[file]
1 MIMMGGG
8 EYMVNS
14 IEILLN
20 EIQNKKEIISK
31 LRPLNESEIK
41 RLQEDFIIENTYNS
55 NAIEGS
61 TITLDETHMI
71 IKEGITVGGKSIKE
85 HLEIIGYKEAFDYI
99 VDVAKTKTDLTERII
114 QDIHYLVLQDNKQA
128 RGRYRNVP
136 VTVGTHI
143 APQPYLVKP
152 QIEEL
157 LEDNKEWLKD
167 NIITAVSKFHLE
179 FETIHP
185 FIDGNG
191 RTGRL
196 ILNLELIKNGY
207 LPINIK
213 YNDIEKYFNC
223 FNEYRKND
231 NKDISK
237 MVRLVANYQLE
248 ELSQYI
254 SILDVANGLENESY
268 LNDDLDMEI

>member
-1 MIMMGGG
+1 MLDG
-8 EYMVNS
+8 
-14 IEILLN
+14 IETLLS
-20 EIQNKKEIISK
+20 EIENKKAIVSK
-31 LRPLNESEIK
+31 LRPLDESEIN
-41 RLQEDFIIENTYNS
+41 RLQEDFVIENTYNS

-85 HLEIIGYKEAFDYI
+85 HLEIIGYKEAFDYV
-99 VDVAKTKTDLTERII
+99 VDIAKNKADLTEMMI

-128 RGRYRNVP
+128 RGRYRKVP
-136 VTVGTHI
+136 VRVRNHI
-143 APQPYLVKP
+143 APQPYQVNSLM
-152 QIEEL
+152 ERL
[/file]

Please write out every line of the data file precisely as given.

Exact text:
1 MIMMGGG
8 EYMVNS
14 IEILLN
20 EIQNKKEIISK
31 LRPLNESEIK
41 RLQEDFIIENTYNS
55 NAIEGS
61 TITLDETHMI
71 IKEGITVGGKSIKE
85 HLEIIGYKEAFDYI
99 VDVAKTKTDLTERII
114 QDIHYLVLQDNKQA
128 RGRYRNVP
136 VTVGTHI
143 APQPYLVKP
152 QIEEL
157 LEDNKEWLKD
167 NIITAVSKFHLE
179 FETIHP
185 FIDGNG
191 RTGRL
196 ILNLELIKNGY
207 LPINIK
213 YNDIEKYFNC
223 FNEYRKND
231 NKDISK
237 MVRLVANYQLE
248 ELSQYI
254 SILDVANGLENESY
268 LNDDLDMEI

>member
-1 MIMMGGG
+1 MLDG
-8 EYMVNS
+8 
-14 IEILLN
+14 IETLLS
-20 EIQNKKEIISK
+20 EIENKKAIVSK
-31 LRPLNESEIK
+31 LRPLDESEIN
-41 RLQEDFIIENTYNS
+41 RLQEDFVIENTYNS

-85 HLEIIGYKEAFDYI
+85 HLEIIGYKEAFDYV
-99 VDVAKTKTDLTERII
+99 VDIAKNKADLTEMMI

-128 RGRYRNVP
+128 RGRYRKVP
-136 VTVGTHI
+136 VRVRNHI
-143 APQPYLVKP
+143 APQPYQVNSLM
-152 QIEEL
+152 ERL